2. Experimental Study
2.1. Catalyst Preparation
The catalysts used in this work are alumina (Al2O3) mixed nickel, magnetite and Raney nickel. Nickel Powder (-100 mesh), Raney nickel (-325 mesh) and alumina were delivered by Sigma Aldrich, Acros Organics and Good Fellow respectively. The various sizes of these catalysts were obtained using planetary Retsch PM100 ball mill. The cylindrical ball milling container has internal diameter of 1.6" and internal length of 1.6". The powder to ball weight ratio was 1/54. Magnetite was ball milled for 1 and 2 h. Al2O3 mixed nickel was prepared in 2:1 ratio by weight. Then, this mixture was ground for 1 or 2 or 4 h. For Raney nickel, milling time was 2 and 4 h. The same revolution speed (250 rpm) was maintained for grinding all the catalyst particles.
2.2. Catalyst Characterization
X-ray diffraction patterns for different catalysts were obtained using Bruker GADDS/D8 X-ray system with Apex Smart CCD Detector and Mo direct-drive rotating anode (50 kV; 20mA). The surface morphology of the catalyst was studied using JEOL JSM-5910-LV and JEOL JSM-6330F scanning electron microscope.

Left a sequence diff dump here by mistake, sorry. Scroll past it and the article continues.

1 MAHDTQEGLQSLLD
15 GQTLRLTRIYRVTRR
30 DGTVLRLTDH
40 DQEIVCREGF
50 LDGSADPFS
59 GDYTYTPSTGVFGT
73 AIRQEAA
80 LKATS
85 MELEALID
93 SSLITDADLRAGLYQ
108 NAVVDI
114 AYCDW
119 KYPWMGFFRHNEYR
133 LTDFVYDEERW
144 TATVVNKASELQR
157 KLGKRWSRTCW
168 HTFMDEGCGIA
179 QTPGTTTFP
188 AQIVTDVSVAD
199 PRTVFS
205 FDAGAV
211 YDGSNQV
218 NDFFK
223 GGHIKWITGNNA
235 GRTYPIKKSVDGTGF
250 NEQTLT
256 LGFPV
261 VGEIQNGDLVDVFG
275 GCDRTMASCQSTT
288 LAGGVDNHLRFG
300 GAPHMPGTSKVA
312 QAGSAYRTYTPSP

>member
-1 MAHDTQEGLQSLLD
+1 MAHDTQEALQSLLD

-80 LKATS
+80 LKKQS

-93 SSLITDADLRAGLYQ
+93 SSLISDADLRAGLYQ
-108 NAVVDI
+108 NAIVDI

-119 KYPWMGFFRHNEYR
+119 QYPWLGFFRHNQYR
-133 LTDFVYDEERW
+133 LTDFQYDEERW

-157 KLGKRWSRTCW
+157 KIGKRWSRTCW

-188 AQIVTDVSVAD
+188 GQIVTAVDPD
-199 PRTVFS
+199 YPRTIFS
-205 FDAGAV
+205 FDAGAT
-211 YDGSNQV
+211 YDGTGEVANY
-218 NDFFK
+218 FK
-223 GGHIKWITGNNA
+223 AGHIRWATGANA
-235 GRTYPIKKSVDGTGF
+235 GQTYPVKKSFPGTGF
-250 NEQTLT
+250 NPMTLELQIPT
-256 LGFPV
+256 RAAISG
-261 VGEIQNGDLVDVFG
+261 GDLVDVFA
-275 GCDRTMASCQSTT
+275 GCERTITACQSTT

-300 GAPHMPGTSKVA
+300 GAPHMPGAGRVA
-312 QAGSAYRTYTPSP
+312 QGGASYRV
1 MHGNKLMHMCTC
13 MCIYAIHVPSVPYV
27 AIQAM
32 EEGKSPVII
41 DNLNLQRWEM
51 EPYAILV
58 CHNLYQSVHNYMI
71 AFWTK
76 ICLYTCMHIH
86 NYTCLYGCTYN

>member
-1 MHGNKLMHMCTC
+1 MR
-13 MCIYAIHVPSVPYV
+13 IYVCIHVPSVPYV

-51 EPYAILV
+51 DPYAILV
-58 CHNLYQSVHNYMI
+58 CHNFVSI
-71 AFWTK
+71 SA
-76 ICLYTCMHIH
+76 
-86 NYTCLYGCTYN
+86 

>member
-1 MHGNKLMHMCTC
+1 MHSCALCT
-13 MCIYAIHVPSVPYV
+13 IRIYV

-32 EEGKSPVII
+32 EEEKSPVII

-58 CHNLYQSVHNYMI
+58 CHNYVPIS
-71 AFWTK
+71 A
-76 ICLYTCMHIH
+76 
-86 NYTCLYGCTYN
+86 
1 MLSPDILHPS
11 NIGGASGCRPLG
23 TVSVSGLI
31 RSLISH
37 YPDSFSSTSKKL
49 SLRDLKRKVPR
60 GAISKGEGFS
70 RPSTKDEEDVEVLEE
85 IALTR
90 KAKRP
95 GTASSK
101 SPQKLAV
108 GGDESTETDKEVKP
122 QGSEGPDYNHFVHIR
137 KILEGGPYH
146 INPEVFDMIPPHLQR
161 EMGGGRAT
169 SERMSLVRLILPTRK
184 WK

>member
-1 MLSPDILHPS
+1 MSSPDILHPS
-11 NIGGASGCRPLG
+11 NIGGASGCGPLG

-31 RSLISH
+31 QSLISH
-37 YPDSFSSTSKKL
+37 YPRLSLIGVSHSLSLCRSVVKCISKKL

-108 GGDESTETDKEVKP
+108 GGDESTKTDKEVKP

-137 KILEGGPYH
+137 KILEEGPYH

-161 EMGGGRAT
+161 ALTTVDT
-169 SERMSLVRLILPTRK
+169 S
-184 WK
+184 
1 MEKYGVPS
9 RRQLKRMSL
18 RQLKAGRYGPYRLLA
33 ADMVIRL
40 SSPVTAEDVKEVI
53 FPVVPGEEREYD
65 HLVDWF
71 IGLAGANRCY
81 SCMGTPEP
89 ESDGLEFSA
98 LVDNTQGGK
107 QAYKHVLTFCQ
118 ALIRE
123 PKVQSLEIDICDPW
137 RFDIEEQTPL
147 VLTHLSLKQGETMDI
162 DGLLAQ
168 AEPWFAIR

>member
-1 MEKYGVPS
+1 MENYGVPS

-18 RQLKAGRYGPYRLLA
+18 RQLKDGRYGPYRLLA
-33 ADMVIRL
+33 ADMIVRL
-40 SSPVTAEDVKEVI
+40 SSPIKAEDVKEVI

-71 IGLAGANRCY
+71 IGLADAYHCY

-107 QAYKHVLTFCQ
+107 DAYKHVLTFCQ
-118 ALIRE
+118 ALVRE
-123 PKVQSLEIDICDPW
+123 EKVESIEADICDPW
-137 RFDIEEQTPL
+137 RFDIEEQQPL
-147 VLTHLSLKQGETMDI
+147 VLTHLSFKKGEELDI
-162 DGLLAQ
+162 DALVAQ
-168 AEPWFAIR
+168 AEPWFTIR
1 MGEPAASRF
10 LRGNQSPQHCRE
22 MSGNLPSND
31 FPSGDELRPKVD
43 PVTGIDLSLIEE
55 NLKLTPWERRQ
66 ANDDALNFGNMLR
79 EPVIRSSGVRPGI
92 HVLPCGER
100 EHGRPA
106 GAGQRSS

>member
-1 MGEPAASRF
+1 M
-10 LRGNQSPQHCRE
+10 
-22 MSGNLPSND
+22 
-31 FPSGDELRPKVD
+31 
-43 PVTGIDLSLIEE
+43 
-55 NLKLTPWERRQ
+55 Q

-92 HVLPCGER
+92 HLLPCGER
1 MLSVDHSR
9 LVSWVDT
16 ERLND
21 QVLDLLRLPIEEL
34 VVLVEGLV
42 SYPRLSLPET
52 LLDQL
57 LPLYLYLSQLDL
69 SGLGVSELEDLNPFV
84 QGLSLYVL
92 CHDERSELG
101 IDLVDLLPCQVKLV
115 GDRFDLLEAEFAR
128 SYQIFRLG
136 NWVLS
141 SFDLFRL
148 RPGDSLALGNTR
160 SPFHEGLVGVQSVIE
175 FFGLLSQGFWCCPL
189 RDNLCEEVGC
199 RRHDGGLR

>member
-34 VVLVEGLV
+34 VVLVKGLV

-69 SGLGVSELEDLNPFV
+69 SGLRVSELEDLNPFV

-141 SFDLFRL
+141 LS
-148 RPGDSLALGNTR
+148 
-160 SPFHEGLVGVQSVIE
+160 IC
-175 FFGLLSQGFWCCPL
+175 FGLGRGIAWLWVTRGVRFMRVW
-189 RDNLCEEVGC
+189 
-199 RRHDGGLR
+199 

Image J software was used to determine the average particle size of catalysts. A total of nearly 50 particles of each catalyst were taken into consideration from 3–4 SEM images.
2.3. Reaction Study
Anhydrous NaOH with a purity of 98% was supplied by Sigma Aldrich. About 0.10 g of NaOH was dissolved using 1 mL of distilled water in an alumina boat. Then, the catalyst (3 wt.% of NaOH) was mixed with the solution. After that, the alumina boat was placed at the hot spot position in an alumina tubular furnace (18.5" long and 0.7" in diameter). The detailed experimental set up is explained elsewhere .
Nitrogen (N2) gas was allowed to flow at the rate of 50 mL/min until the required temperature was achieved. After that, N2 flow was ceased and CO was passed through the reaction chamber at the rate of 20 mL/min.
The reaction (1) was studied at several temperatures using various sizes of the different catalysts. The extent of the reaction (1) was evaluated by calculating the amount of Na2CO3 formed. The method used is the titration of mixture of formed soda ash and un-reacted NaOH against 0.1009 N volumetric standard solution of nitric acid (Aldrich). The equivalents can be detected by using acid-base indicators; here phenolphthalein and methyl orange were the indicators. NaHCO3 does not form in the reaction but it does during titration:
3. Results and Discussion
3.1. Characterization of Catalysts
3.1.1. Catalysts Crystallite Size
Catalyst crystallite size was determined by broadening of diffraction peaks using Scherrer’s equation:
Instrumental diffraction peak broadening was determined by measuring X-ray diffraction standard LaB6.